In terms of their awareness and attitudes towards HIV and AIDS, the San people of Platfontein are probably a decade behind most of the rest of the country. Geographically, culturally and linguistically isolated for so many years, they are still struggling to come to terms with the disease.

“When this illness came into the world, San people were not aware of it,” Nepa Kadombera, vice-chair of the !Xun Community Development Council told IRIN/PlusNews.

Photo: Kristy Siegfried/PlusNews
San women from Platfontein regularly walk to the local rubbish dump to search for food and clothing for their families
“San people never knew of condoms,” added Benedicto Kavanda, another member of the council. “They stayed in the Veld [bush] and if the illness had been there then, all of them would have died because our numbers are few.”

Zeka Shiwarra, a Khwe leader, dates the community’s exposure to HIV to the time they moved to Schmidtsdrift.

“Our people started mixing with people from outside the camp and we started seeing more and more STIs (sexually transmitted infections),” he recalled. “There was also a lot of deployment of soldiers from our community to other parts of the country during the 1990s. We started noticing it [HIV] in our community around 2000.”

The move to Platfontein, in 2004, brought greater access to health services and information about HIV and AIDS, but some believe it also increased the community’s vulnerability to the virus.

“Previously, there was a problem with teen pregnancies, but not like now. Young people are getting involved with other communities and drinking at taverns,” said Mario Mahongo, the !Xun’s traditional leader.

Cultural relevance

According to Meryl-Joy Schippers, director of the South African San Institute (SASI), years of dislocation and isolation have only increased the community’s desire to cling to their traditional values and language. Older people in particular tend to view HIV as a symptom of the gradual erosion of those values and one more reason to mistrust outsiders. At the same time, they have been forced to accept the need for outside help to treat and prevent the spread of the virus in their community.

“Our ancestors don’t recognise this illness so they can’t advise us,” said Shiwarra. “Our traditional healers would rather refer people to western doctors.”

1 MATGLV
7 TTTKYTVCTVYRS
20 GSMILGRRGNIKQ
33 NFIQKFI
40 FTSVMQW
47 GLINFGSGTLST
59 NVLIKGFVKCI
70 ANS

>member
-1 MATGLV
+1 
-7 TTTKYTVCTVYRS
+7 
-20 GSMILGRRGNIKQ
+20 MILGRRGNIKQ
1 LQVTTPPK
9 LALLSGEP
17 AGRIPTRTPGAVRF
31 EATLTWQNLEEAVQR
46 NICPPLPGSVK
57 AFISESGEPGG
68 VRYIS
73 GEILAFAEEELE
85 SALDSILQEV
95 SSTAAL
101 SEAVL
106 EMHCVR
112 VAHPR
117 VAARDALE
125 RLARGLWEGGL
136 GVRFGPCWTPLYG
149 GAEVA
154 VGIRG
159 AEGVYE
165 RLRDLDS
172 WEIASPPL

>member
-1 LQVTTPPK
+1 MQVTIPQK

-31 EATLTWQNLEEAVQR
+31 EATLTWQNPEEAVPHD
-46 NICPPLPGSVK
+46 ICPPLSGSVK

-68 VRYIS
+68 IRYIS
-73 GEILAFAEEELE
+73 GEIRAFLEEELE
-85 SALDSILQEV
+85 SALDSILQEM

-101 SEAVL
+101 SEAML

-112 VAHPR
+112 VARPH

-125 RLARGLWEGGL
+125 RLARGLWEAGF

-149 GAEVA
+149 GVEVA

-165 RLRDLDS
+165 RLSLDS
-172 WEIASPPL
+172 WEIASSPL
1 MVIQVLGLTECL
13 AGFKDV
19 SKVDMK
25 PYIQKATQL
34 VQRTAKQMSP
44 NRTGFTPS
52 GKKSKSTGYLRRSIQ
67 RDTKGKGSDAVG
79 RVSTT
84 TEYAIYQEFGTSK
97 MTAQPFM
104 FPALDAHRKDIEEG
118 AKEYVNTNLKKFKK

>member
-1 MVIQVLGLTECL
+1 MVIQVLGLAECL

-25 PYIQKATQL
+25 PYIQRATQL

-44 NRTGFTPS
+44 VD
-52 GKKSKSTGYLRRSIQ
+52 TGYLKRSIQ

Ill-equipped and uncomfortable with talking to young people about sexual issues, traditional leaders have allowed organisations like the Red Cross, SASI and LoveLife, a national HIV prevention programme targeted at the youth, to do the talking for them.

LoveLife has recruited two young local women, one !Xun and one Khwe, as “groundbreakers” – peer educators who talk to young people at the local school and clinic and through the community radio station about HIV and related issues such as teenage pregnancy and alcohol abuse.

''The stigma is worse here than other places.''
“Alcohol abuse is the biggest problem,” said Noria Mbangu, the Khwe groundbreaker. “They start as young as 12 and they buy it from the tavern on the Khwe side; there’s no other place for young people to go.”

According to Chris Mpisi, SASI’s coordinator for Platfontein, well-meaning government and non-government projects have had mixed results trying to reach the community with HIV prevention messages.

“They don’t always think through the language challenges and the context,” he said. “The culture they’re coming from, you don’t just hand out packets of condoms. It’s not an openly discussed thing in Platfontein, but they’re saying it needs to be communicated to us in a way we understand.”


Theme(s): (IRIN) HIV/AIDS (PlusNews), (IRIN) Prevention - PlusNews, (IRIN) Stigma/Human Rights/Law - PlusNews, (IRIN) Youth - PlusNews


[This report does not necessarily reflect the views of the United Nations]